Sowing the Spirit: Thoughts on Election Day

November is election season, and while much media and political energy is geared towards next fall’s presidential race, it is important that good citizens and stewards of liberty do not lose site of what it at stake right now.

“Do not be deceived: God is not mocked, for whatever one sows, that will he also reap. For the one who sows to his own flesh will from the flesh reap corruption, but the on who sows to the Spirit will from the Spirit reap eternal life. And let us not grow weary of doing good, for in due season, we will reap, if we do not give up.” ~ Galatians 6:7-9

Many are battle weary, and so often, the fight can feel like a losing one. Blow after blow seems to be struck against justice and the rule of law, making it easy to wonder weather the seeds sown are bearing fruit at all. The temptation to switch seeds and give in to solutions that promise a prompt harvest, albeit at the expense of principle, can seem more and more alluring.

Communities do this when they seek to surrender rather than fight, hoping that the road of least resistance will lead to a place pragmatic appeasement yielding peace. Pundits testify to this when their findings demonstrate the skyrocketing popularity of the most outrageous candidates; playing off the peoples’ disappointments, such candidates promise to deliver swift gratification. Christians testify to this when discouragement keeps them from engaging the culture, feeling that developing a vibrant, but isolated subculture is a more effective way to build the Kingdom.   Our pleasure, our gratification, our vindication, and our comfort too easily become the goal, and achieving those ends becomes the new cause.

In that moment when union of principle is exchanged for union of purpose, the wrong seeds are sown. We start looking for a quick plan to fix the problem, something to stem the tide, or a strong man to restore security. We deceive ourselves into believing that if we can only find the strong man with the right plan, everything will be all right.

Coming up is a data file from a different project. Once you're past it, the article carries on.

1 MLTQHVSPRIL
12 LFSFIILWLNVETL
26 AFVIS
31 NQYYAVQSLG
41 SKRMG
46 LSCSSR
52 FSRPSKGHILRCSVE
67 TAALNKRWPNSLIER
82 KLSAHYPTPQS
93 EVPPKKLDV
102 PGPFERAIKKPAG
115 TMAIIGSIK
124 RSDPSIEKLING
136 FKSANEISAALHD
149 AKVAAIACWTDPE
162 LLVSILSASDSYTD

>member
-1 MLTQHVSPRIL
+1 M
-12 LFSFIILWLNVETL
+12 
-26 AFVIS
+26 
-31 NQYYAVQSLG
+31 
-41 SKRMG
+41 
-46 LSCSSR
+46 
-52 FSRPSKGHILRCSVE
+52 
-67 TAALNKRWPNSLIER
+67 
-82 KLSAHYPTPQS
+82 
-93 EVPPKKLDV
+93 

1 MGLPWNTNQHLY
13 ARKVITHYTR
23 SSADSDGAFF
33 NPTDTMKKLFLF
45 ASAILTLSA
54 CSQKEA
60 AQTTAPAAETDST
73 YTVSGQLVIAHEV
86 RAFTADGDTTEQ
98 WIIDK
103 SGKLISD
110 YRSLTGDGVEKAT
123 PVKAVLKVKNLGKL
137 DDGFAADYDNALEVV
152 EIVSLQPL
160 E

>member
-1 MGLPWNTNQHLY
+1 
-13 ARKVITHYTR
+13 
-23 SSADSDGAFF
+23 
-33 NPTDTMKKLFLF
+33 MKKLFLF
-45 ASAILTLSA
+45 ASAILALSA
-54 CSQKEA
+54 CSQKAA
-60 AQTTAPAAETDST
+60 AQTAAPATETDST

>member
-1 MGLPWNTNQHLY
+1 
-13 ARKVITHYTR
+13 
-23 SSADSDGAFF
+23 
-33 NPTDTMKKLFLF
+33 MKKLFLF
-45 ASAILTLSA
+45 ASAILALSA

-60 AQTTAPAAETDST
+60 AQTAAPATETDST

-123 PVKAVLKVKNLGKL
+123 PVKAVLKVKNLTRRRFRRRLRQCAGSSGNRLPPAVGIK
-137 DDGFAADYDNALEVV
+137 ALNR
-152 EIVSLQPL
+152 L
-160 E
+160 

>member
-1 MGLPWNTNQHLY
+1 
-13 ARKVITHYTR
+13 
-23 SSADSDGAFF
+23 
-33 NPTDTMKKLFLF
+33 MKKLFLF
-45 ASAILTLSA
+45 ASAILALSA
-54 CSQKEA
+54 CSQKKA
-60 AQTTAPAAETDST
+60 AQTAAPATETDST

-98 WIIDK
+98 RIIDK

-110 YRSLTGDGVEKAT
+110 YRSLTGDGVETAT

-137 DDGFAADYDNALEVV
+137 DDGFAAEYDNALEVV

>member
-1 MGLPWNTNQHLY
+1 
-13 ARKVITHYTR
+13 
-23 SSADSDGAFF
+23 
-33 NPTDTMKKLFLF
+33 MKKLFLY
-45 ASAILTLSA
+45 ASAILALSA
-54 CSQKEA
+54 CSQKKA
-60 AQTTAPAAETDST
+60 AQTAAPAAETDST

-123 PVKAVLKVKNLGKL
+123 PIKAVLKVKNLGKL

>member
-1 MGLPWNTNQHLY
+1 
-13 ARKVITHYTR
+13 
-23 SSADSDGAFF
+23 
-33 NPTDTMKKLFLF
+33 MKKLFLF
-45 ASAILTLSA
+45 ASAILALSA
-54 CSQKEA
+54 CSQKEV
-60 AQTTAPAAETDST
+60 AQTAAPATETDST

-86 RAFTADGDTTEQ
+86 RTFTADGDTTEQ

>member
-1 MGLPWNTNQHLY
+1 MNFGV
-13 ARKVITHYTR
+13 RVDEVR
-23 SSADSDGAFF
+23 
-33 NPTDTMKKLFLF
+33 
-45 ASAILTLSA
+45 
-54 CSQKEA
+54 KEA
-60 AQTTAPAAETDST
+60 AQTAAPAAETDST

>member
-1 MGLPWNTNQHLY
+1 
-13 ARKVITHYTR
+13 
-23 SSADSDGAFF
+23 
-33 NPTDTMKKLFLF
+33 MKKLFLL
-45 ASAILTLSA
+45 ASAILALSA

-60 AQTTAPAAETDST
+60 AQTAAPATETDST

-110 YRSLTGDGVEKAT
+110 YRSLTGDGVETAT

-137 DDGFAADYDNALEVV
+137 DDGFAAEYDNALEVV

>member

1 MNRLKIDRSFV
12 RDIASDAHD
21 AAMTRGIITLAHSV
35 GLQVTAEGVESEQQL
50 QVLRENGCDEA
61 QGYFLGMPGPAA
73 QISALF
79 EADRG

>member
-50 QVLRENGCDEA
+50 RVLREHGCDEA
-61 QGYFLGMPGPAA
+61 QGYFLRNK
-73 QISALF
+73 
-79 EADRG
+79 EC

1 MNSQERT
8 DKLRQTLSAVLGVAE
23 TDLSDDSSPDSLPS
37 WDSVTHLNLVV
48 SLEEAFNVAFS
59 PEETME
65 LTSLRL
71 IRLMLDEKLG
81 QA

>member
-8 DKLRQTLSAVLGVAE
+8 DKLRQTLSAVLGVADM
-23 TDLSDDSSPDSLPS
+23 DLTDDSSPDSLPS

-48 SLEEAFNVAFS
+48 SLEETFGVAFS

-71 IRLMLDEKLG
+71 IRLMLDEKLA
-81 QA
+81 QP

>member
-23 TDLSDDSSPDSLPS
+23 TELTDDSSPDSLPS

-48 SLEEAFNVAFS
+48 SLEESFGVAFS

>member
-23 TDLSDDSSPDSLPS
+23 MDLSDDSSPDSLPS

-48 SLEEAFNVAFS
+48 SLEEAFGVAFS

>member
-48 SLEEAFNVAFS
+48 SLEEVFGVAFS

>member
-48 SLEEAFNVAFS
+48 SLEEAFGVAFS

Such thinking yields corruption that leads only to captivity. In his book The Road to Serfdom, Austrian economist F.W. Hayek defines the cause-effect relationship between times of crisis, surrender of liberty for the promise of security, the inevitable failure of that system, the rise of a strong man salvage that system, and the stamping out of individual liberty to maintain the strong man’s system. One can debate precisely where our society is in our journey on this road, but the more prudent question to ask is how we depart from this road.

The answer is simple. Quit seeking the strong man, stop sowing the seed of selfish gain, and start sowing the seed of the Spirit. Sow repentance and surrender to the Spirit, sow eternal truth and principles, sow kindness and self-control, sow justice alongside mercy. Sow alongside fellow laborers who serve the Lord of the harvest, and seek to do this in every sphere of life.

As believers, we are all called to be fellow laborers and ambassadors in Christ. We need to be faithful to get our hands dirty doing the work of the kingdom. Compared to quick, temporal solutions and the political energy spouted off by strong men, it can seem like a path too slow to bear fruit in time to sustain us. However, God’s Word tells us that “in due season, we will reap, if we do not give up.” His timing is perfect, and He calls us to serve, to stand for principle, and to sow faithfully, trusting Him to bring the harvest to fruition.

When we serve, we need to humbly serve outside our comfort zone, in faith trusting that when we serve in the darkness, we carry the light with us, thereby illuminating and casting out every shadow. When we stand, we need to stand for truth, even when it is called divisive, and we need to stand, in spite of temporal divisions, with all those who stand for eternal truth. When we vote, we need to seek truth and principle over political purpose; we need to elect steward-statesmen over strong men. We need to be in the world enough that we know where the fallow ground is so that we can break it up and sow life again. This fall, in our communities, we must ask ourselves, where is the fallow ground? Is it the school board, city hall, the state house, community development committee, or a ballot proposal? How do truth and principle apply to the issues at hand? How do we sow seeds of enduring influence and eternal life?

Now is not the time to grow weary. Our republic and so many precious liberties God has entrusted us with are at stake. Sow the spirit, preserve, and trust that God will bless us with a mighty harvest.